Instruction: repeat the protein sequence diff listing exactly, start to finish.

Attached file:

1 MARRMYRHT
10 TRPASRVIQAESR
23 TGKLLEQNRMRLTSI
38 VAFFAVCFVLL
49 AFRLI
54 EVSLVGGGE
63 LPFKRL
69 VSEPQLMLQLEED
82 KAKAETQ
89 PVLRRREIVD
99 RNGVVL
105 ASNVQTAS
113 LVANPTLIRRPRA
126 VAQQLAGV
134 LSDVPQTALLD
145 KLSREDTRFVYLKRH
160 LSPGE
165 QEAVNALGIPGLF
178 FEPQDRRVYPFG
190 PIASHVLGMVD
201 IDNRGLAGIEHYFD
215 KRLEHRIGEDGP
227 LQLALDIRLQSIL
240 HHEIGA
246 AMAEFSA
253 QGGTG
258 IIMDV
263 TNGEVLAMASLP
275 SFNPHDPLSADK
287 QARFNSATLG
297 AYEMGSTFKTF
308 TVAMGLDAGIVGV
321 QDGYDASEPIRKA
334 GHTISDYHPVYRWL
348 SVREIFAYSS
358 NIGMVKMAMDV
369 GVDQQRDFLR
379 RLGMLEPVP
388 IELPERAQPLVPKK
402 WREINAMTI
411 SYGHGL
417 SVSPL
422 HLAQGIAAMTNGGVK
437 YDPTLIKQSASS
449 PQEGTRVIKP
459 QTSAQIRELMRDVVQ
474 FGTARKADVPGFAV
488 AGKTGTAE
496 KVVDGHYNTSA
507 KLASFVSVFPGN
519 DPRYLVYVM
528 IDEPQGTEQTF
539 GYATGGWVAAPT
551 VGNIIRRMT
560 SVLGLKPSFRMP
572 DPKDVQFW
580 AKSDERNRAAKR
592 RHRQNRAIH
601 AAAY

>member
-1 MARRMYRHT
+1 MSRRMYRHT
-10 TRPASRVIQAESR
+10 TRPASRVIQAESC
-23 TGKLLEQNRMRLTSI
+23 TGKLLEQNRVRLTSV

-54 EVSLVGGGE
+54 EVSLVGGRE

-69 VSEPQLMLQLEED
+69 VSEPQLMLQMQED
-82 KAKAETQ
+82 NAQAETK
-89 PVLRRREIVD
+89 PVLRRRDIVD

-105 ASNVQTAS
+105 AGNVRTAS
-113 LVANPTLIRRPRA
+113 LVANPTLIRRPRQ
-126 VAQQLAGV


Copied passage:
1 MARRMYRHT
10 TRPASRVIQAESR
23 TGKLLEQNRMRLTSI
38 VAFFAVCFVLL
49 AFRLI
54 EVSLVGGGE
63 LPFKRL
69 VSEPQLMLQLEED
82 KAKAETQ
89 PVLRRREIVD
99 RNGVVL
105 ASNVQTAS
113 LVANPTLIRRPRA
126 VAQQLAGV
134 LSDVPQTALLD
145 KLSREDTRFVYLKRH
160 LSPGE
165 QEAVNALGIPGLF
178 FEPQDRRVYPFG
190 PIASHVLGMVD
201 IDNRGLAGIEHYFD
215 KRLEHRIGEDGP
227 LQLALDIRLQSIL
240 HHEIGA
246 AMAEFSA
253 QGGTG
258 IIMDV
263 TNGEVLAMASLP
275 SFNPHDPLSADK
287 QARFNSATLG
297 AYEMGSTFKTF
308 TVAMGLDAGIVGV
321 QDGYDASEPIRKA
334 GHTISDYHPVYRWL
348 SVREIFAYSS
358 NIGMVKMAMDV
369 GVDQQRDFLR
379 RLGMLEPVP
388 IELPERAQPLVPKK
402 WREINAMTI
411 SYGHGL
417 SVSPL
422 HLAQGIAAMTNGGVK
437 YDPTLIKQSASS
449 PQEGTRVIKP
459 QTSAQIRELMRDVVQ
474 FGTARKADVPGFAV
488 AGKTGTAE
496 KVVDGHYNTSA
507 KLASFVSVFPGN
519 DPRYLVYVM
528 IDEPQGTEQTF
539 GYATGGWVAAPT
551 VGNIIRRMT
560 SVLGLKPSFRMP
572 DPKDVQFW
580 AKSDERNRAAKR
592 RHRQNRAIH
601 AAAY

>member
-1 MARRMYRHT
+1 MSRRMYRHT
-10 TRPASRVIQAESR
+10 TRPASRVIQAESC
-23 TGKLLEQNRMRLTSI
+23 TGKLLEQNRVRLTSV

-54 EVSLVGGGE
+54 EVSLVGGRE

-69 VSEPQLMLQLEED
+69 VSEPQLMLQMQED
-82 KAKAETQ
+82 NAQAETK
-89 PVLRRREIVD
+89 PVLRRRDIVD

-105 ASNVQTAS
+105 AGNVRTAS
-113 LVANPTLIRRPRA
+113 LVANPTLIRRPRQ
-126 VAQQLAGV